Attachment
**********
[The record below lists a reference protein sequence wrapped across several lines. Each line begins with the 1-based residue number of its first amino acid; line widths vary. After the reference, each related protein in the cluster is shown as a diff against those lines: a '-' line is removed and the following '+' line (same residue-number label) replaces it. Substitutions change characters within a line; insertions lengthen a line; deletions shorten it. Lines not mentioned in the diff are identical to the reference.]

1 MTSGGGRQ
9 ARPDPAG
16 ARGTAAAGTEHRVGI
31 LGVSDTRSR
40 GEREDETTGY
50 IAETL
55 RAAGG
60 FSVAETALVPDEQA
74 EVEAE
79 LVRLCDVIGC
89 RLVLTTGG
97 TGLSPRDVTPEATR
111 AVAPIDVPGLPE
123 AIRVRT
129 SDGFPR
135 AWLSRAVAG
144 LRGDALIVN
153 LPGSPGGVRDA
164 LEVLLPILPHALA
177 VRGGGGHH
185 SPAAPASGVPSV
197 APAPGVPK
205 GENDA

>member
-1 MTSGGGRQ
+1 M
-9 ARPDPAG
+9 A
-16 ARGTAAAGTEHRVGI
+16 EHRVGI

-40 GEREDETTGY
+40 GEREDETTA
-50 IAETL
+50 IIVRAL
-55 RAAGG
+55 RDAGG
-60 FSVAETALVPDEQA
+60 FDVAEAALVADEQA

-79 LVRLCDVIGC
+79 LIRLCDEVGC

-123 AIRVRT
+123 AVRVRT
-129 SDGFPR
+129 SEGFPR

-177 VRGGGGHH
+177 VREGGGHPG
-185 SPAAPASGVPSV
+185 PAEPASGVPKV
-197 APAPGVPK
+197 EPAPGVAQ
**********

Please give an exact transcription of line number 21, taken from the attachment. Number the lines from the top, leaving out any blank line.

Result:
177 VRGGGGHH